Project: Research project

Project Details


The incidence of endstage renal disease due to glomerulosclerosis rises with aging in women, especially in minority populations. Women are relatively protected prior to menopause (F/M ratio =0.5), but after menopause this protection is lost (F/M ratio=1.0). Based on these data, we propose that estrogen deficiency after menopause is an important contributor to the development of progressive glomerulosclerosis, particularly in minority women. Glomerulosclerosis, defined as an excess deposition of extracellular matrix, is due to increased matrix synthesis and/or decreased degradation. Matrix metalloproteinases decrease deposition of matrix in vitro, and are linked to decreased glomerulosclerosis in vivo. We will use in vivo and in vitro mouse models of glomerulosclerosis, and human mesangial cell lines developed in our laboratory, as models of the kidney disease in majority (sclerosis-resistant) and minority (sclerosis-prone) women. We recently found that mesangial cells, the major source of sclerotic tissue in glomeruli, express estrogen receptors and that estrogen increases matrix metalloproteinase-2 (MMP-2) activity. We have additional preliminary data showing that the MMP-2 response to estrogen supplementation is blunted in sclerosis-prone mice. These data linking matrix turnover and estrogen response lead us to propose that estrogen retards glomerulosclerosis due, in part, to its stimulatory effect on matrix metalloproteinase-2 activity. A corollary proposal is that appropriate estrogen replacement would decrease the incidence of endstage renal disease in postmenopausal women. These proposals will be tested by identifying and characterizing estrogen receptor subtypes (ERalpha and ERbeta) and receptor activity in mesangial cells from women and sclerosis-prone and sclerosis-resistant mice, using a reporter construct under the transcriptional control of an estrogen responsive element. Mesangial cell MMP expression will be studied under conditions of estrogen deficiency, supplementation and antiestrogen treatment. The response to estrogen of cis-acting elements in the MMP-2 promoter will be studied in mesangial cells using MMP-2 promoter constructs. In addition, glomerular lesions and glomerular MMPs and collagen mRNA levels will be studied in ovariectomized mice in the presence of estrogen deficiency or supplementation and antiestrogen treatment. These data will provide data as to whether estrogen retards the progression of glomerulosclerosis in postmenopausal women. It may also provide tools to evaluate replacement therapy by estrogen analogues.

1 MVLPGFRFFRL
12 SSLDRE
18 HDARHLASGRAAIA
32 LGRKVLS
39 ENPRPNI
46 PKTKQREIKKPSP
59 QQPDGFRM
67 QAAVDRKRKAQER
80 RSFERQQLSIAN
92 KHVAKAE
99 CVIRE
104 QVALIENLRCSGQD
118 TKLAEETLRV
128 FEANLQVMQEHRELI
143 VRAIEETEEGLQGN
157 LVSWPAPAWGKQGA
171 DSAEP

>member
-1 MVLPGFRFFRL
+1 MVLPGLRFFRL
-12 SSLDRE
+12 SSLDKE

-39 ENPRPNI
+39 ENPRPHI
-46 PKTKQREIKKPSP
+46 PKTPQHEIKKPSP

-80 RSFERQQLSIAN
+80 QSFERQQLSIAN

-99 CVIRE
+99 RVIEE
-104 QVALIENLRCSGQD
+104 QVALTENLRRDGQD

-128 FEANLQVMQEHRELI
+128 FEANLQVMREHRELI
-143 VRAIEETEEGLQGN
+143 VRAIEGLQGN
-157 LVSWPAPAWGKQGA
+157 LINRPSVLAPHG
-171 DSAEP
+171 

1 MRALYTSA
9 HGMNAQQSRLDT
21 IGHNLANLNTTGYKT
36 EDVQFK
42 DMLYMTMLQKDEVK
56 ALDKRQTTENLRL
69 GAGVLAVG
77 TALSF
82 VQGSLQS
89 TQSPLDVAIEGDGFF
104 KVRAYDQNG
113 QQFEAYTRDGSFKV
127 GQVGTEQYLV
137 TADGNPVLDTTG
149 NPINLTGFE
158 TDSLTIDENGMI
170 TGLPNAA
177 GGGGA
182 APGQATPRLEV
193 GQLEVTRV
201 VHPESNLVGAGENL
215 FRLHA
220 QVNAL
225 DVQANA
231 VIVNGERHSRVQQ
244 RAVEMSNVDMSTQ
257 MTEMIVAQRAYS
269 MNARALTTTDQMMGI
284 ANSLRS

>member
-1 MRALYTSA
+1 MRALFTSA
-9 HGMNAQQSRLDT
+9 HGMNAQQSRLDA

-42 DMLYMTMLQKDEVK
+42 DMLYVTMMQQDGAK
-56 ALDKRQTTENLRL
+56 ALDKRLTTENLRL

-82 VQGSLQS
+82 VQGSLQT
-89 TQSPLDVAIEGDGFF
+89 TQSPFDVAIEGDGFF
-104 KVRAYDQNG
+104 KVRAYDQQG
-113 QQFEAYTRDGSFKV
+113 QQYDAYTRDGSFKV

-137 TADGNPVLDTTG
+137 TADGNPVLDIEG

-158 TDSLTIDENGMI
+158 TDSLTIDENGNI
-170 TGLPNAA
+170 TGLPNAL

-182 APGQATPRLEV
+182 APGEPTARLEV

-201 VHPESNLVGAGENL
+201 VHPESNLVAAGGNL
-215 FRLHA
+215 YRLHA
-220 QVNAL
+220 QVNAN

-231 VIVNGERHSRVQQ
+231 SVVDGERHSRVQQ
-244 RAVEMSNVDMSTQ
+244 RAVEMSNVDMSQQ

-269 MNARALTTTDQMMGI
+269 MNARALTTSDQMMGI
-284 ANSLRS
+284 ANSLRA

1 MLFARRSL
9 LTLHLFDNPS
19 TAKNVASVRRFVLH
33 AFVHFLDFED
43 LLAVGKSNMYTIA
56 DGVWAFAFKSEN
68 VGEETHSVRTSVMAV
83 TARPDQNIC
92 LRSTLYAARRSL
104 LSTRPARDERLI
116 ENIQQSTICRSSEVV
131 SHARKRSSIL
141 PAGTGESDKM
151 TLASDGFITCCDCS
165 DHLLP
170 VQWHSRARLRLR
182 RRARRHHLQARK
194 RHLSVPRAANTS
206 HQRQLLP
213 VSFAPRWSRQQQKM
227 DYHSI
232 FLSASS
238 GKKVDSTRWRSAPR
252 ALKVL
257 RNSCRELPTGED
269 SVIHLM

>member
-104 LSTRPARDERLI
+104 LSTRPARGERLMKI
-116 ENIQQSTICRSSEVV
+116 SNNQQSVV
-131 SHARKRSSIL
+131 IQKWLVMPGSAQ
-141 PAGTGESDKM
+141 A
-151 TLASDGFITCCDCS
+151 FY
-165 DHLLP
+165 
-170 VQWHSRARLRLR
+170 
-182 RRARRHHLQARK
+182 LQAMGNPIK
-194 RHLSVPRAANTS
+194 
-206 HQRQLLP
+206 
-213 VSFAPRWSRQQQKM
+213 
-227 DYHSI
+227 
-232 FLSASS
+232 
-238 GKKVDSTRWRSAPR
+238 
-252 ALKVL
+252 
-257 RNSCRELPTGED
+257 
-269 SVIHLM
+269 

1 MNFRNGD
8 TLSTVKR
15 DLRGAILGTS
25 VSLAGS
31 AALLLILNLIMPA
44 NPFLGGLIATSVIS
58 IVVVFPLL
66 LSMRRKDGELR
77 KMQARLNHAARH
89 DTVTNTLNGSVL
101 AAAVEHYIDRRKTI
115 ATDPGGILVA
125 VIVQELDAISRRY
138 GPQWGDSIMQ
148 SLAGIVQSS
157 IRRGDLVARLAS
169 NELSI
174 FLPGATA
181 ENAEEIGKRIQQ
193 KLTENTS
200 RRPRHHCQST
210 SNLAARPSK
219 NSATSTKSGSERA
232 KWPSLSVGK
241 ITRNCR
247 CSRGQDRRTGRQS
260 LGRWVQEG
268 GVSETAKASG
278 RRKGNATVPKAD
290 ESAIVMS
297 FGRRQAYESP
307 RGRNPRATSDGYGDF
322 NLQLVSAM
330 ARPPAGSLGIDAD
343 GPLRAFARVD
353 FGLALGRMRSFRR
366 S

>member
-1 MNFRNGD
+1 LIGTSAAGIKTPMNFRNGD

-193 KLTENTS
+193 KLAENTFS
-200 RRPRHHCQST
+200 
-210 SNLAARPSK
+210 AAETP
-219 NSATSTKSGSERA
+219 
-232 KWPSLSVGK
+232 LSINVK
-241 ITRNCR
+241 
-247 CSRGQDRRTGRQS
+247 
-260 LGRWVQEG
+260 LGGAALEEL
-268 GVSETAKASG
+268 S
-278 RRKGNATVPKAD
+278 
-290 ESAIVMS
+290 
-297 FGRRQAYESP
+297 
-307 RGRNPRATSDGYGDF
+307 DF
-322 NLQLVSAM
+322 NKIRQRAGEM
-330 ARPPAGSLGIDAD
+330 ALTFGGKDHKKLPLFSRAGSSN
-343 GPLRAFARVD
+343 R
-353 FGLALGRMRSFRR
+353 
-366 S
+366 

Effective start/end date6/1/998/31/13


  • National Institutes of Health: $323,944.00
  • National Institutes of Health: $340,425.00
  • National Institutes of Health: $323,944.00
  • National Institutes of Health: $378,750.00
  • National Institutes of Health: $337,021.00
  • National Institutes of Health: $369,849.00
  • National Institutes of Health: $359,123.00
  • National Institutes of Health: $340,425.00
  • National Institutes of Health: $378,750.00


  • Medicine(all)


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